That could be one of the most controversial statements about the environment today. However, by allowing cattle to roam and graze, we can rejuvenate soil and actually begin to lower greenhouse gasses.
This is one of the topics that I researched for my upcoming book, Solve the Real Problem, scheduled to be released later this year. Unfortunately, as we designed the book, this was one of the stories that we had to leave behind. That happens wherever you write a book, produce a movie or write a piece of music. The content is good, but it doesn’t quite fit right now.
However, I believe that this is a story worth telling. I think you will find it enlightening.
I grew up on a farm northwest of Greeley, Colorado in the 1960’s and 70’s. Directly east of our farm was Monfort of Colorado. It was the largest commercial cattle feedlot in the United States at that time.
In 1971, Monfort’s capacity grew to over one-million head of cattle.
It’s a lovely town, but it smells like cow poop!
Greeley, Colorado was located directly south of the Monfort Feedlots and when the wind blew from the north, the odor of cow manure would waft across the city. The smell eventually became so bad, that under pressure from the good citizens of Greeley, in 1970, Monfort built a feedlot downwind of Greeley and abandoned the original facility.
The feedlot is the image that most of us have about where we get beef. We picture cattle in huge pens smelling of manure while also producing contaminated run-off water. But that has changed since the 1970’s
It is not the cows that are the problem.
Beef cattle do not have to be raised in big feedlots and they do not have to be bad for the environment. But because of the way we have traditionally viewed beef production, we make the assumption that cattle are destroying the environment.
A feedlot emits greenhouse gasses. When cattle are grazed however, the data reveals that greenhouse gasses are actually sequestered or returned to the soil to nurture plant life.
The problem is not the cows. The problem is where the cows are at.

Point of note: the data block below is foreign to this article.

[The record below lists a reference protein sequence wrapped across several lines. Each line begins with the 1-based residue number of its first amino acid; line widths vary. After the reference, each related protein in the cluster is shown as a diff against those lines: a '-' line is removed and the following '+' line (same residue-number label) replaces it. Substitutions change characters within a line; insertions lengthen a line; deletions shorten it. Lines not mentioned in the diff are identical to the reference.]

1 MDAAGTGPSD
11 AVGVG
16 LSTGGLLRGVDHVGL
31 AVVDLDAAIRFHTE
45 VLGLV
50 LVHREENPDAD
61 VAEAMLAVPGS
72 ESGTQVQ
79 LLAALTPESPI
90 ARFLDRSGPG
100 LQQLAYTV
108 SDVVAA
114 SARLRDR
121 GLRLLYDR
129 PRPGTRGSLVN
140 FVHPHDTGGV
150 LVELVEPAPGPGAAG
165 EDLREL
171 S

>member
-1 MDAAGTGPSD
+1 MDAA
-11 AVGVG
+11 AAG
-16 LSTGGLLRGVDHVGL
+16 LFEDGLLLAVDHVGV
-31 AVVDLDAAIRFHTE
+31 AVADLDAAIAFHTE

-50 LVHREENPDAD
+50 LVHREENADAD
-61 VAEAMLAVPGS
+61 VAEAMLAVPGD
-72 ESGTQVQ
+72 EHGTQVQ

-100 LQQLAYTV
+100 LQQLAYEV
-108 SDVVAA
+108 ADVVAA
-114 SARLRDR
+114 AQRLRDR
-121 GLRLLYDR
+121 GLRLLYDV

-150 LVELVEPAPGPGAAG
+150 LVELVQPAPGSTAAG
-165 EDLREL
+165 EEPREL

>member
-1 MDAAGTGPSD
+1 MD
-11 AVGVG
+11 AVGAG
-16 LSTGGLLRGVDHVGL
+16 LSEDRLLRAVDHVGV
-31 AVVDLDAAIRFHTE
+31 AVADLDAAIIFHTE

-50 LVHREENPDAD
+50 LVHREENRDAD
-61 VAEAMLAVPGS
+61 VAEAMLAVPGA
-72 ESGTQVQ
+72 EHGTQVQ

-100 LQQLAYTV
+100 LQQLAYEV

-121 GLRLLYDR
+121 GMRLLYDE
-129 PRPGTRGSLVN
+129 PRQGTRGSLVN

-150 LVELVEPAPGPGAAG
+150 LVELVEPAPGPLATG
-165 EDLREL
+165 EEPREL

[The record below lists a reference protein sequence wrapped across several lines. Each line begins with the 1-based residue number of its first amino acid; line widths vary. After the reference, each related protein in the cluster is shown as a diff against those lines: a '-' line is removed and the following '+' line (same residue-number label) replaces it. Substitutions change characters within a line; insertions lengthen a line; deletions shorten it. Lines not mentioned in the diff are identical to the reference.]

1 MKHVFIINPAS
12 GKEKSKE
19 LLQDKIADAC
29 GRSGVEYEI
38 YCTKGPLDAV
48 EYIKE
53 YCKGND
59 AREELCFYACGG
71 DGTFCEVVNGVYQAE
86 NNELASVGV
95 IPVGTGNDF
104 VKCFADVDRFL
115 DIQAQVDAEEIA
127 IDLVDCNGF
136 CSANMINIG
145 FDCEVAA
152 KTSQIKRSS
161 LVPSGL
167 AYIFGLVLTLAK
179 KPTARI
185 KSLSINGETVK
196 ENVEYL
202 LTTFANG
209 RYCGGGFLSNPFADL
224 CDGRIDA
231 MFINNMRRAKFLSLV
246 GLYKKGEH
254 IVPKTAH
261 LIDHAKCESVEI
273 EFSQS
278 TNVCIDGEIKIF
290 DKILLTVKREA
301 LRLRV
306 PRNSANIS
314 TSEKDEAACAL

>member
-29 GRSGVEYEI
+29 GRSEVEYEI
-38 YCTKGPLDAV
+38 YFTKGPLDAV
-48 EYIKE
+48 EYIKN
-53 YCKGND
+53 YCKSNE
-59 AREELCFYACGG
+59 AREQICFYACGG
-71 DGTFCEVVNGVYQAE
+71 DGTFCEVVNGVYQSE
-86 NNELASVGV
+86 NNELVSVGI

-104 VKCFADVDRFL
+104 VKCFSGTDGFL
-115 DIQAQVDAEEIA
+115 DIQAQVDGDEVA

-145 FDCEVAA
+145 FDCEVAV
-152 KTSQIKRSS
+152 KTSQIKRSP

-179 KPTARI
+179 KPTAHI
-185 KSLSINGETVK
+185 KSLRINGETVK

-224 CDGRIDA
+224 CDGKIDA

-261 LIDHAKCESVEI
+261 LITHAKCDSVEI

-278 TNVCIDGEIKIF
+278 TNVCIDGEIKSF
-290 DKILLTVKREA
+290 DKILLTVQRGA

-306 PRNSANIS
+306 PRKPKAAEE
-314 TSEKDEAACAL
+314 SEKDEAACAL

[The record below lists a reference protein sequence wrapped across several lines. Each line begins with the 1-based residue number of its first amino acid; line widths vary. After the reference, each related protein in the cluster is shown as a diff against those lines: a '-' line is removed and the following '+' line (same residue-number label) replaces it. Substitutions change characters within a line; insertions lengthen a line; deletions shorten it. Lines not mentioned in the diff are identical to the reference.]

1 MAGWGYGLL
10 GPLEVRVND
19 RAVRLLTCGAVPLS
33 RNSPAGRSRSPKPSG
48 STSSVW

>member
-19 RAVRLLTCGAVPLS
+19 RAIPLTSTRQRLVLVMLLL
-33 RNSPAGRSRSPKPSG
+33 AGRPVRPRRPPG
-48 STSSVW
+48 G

Animals grazing living plants are a part of the carbon cycle.
In the Northern Plains of the United States, the soils were formed by large herds of bison and elk being moved by predators, grazing a landscape, and trampling carbon, and plants, onto the soil surface. Then they would not return for about a year. This would allow for a full recovery of the land.
Today this recovery cycle is known as rotational grazing. Rotational grazing is the practice of allowing land to rest for most of the year.
Grazing cattle with long soil rest periods creates healthy soil.
Healthy soil is able to better recycle nutrients and retain more moisture while preventing runoffs during big rainstorms. Healthy soil sequesters carbon, pulling carbon dioxide out of the air and into the ground where plants use it to grow. The combination of cow dung and cow hooves helps cycle nutrients into the soil.
Cows have been referred to as mobile microbe tanks, because cows employ microbes in their rumen to break down the fibers in food. When cows poop, a steaming mound of microbes is dumped onto the land. Microbes are good for the land – very good. Manure from cows can help return barren land to fertility.
Cows are not the environmental bad actors they have been made out to be. Well managed grazing, not overgrazing, used in conjunction with responsible farming practices like no-till farming can actually help preserve land and sequester carbon.
And we could all use less Carbon Dioxide in our air.
Challenge Your Assumptions!
This and other stories that challenge your assumptions about what the real problem is, will be in my upcoming book, Solve the Real Problem, scheduled for release later this year.
To reserve your copy of the book, use the button below.